The natural product Argentatin C attenuates postoperative pain via inhibition of voltage-gated sodium and T-type voltage-gated calcium channels

Paz Duran, Santiago Loya-López, Dongzhi Ran, Cheng Tang, Aida Calderon-Rivera, Kimberly Gomez, Harrison J. Stratton, Sun Huang, Ya ming Xu, E. M.Kithsiri Wijeratne, Samantha Perez-Miller, Zhiming Shan, Song Cai, Anna T. Gabrielsen, Angie Dorame, Kyleigh A. Masterson, Omar Alsbiei, Cynthia L. Madura, Guoqin Luo, Aubin MoutalJohn Streicher, Gerald W. Zamponi, A. A.Leslie Gunatilaka, Rajesh Khanna

Research output: Contribution to journalArticlepeer-review


Background and purpose: Postoperative pain occurs in as many as 70% of the over 230 million surgeries performed annually worldwide. Postoperative pain management still relies on opioids despite their negative consequences, resulting in a public health crisis. Therefore, it is of utmost importance to develop alternative therapies to treat chronic pain. Natural products derived from medicinal plants are potential sources of novel and biologically active compounds for development of safe analgesics. Hence, in this study, we screened a library of natural products to identify small molecules that target the activity of voltage-gated sodium and calcium channels which have important roles in nociceptive sensory processing. Experimental approach: Fractions derived from the Native American medicinal plant, Parthenium incanum, were assessed using depolarization-evoked calcium influx in rat dorsal root ganglion (DRG) neurons. Further separation of these fractions yielded a cycloartane-type triterpene identified as argentatin C, which was additionally evaluated using whole-cell voltage and current clamp electrophysiology, and behavioral analysis in a mouse model of postsurgical pain. Key Results: We found that argentatin C blocked the activity of both voltage-gated sodium and LVA calcium channels in calcium imaging assays. Docking analysis predicted that argentatin C may bind to NaV1.7-1.9 and CaV3.1-3.3 channels. Furthermore, argentatin C decreased Na+ and T-type Ca2+ currents as well as excitability in rat and macaque DRG neurons. Consistent with these observations, argentatin C treatment reversed mechanical allodynia in a mouse model of postsurgical pain. Conclusions & Implications: These results suggest that the dual effect of argentatin C on voltage-gated sodium and calcium channels supports its potential as a novel treatment for painful conditions.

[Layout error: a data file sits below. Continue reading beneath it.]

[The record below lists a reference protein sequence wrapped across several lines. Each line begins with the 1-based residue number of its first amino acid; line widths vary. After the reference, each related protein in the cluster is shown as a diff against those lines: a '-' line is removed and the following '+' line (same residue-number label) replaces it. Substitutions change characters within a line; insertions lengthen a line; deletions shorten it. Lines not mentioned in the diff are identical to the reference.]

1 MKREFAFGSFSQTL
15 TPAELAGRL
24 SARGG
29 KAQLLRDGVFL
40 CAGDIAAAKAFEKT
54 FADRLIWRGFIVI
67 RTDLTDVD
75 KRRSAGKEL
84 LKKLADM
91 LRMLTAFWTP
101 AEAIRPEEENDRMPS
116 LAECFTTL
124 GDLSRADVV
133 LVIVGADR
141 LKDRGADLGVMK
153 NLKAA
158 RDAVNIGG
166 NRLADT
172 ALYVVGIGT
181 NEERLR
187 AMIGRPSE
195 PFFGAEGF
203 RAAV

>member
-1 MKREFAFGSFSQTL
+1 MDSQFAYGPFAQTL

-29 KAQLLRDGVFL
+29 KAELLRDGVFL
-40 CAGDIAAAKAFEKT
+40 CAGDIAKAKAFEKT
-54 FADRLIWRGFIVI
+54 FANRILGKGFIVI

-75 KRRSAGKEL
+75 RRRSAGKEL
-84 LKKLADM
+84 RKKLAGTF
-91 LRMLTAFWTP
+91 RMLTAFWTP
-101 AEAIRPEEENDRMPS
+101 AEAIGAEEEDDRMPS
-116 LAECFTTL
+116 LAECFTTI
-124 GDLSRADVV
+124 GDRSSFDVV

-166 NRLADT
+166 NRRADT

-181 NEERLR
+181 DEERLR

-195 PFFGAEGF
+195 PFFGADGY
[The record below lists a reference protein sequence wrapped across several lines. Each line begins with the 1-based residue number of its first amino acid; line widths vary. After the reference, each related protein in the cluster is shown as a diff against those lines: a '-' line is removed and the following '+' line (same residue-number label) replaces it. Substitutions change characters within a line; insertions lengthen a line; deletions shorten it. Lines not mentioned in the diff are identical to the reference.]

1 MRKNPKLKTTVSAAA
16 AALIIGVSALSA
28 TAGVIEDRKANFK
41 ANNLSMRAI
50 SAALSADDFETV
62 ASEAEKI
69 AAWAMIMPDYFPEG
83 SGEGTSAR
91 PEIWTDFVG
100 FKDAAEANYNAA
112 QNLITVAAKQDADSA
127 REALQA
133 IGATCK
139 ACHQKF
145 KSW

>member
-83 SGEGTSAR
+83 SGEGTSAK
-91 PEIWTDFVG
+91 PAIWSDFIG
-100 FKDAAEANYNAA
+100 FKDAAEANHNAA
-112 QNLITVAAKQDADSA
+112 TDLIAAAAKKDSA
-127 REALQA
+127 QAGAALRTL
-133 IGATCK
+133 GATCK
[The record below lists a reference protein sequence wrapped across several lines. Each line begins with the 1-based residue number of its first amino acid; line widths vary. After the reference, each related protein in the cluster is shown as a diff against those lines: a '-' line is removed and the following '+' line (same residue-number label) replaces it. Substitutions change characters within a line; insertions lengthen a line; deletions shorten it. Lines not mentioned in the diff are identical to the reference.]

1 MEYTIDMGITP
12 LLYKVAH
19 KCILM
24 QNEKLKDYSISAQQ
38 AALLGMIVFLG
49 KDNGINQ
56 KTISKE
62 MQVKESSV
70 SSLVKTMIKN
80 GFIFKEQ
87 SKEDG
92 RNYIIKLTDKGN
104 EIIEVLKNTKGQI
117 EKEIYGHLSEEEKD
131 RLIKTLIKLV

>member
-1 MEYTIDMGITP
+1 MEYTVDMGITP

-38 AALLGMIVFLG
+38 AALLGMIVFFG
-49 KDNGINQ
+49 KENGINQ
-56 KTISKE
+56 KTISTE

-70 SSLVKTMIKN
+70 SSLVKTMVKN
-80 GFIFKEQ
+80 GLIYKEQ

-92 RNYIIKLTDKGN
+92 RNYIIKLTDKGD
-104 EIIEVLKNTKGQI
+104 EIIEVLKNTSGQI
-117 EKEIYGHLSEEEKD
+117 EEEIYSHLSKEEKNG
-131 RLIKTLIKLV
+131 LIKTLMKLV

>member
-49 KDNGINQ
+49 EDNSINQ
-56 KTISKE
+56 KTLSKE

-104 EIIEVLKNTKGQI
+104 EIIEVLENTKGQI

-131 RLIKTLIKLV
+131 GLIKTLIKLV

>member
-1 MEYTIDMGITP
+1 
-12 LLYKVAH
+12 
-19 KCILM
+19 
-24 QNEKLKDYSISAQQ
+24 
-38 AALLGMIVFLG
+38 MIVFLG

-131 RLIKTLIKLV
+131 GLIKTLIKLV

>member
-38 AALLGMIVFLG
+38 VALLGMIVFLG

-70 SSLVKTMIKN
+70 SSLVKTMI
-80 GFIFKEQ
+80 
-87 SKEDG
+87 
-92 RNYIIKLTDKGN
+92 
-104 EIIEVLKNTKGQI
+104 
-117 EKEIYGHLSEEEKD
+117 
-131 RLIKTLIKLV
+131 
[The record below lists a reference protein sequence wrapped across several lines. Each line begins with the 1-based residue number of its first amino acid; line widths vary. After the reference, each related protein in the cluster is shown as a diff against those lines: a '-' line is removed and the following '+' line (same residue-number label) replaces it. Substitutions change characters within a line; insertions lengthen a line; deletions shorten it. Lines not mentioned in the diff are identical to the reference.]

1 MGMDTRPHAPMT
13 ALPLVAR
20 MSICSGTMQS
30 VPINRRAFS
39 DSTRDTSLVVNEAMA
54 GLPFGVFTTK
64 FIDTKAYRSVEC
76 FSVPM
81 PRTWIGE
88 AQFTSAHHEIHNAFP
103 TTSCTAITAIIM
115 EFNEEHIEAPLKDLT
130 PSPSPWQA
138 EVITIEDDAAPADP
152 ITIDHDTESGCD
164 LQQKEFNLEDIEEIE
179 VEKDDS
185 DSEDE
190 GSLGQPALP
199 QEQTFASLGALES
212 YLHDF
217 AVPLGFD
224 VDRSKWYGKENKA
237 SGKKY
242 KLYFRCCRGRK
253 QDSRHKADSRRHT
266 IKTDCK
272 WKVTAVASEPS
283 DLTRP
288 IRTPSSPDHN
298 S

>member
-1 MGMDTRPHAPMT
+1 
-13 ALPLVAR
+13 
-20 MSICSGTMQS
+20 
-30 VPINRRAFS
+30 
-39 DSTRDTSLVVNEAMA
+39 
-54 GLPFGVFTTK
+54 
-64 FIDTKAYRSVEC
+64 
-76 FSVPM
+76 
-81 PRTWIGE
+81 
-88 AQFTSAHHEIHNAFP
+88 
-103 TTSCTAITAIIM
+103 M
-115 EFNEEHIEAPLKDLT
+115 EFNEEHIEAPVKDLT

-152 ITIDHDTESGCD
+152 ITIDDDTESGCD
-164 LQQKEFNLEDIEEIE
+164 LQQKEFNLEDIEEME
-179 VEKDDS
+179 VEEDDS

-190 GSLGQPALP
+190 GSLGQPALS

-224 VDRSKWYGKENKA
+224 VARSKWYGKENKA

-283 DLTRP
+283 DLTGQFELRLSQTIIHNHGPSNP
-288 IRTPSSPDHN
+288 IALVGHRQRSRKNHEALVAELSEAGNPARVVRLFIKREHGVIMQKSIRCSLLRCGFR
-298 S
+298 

Original languageEnglish (US)
JournalBritish Journal of Pharmacology
StateAccepted/In press - 2022


  • Natural compounds
  • T-type
  • argentatin
  • neuropathic pain
  • voltage-gated calcium channels
  • voltage-gated sodium channels

ASJC Scopus subject areas

  • Pharmacology


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